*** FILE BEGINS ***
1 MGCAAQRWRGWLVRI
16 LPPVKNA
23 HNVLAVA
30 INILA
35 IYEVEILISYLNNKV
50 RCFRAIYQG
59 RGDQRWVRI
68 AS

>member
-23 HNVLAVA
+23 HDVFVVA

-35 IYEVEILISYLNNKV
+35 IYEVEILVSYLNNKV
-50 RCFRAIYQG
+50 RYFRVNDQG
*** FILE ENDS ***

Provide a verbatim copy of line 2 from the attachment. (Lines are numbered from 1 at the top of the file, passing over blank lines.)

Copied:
16 LPPVKNA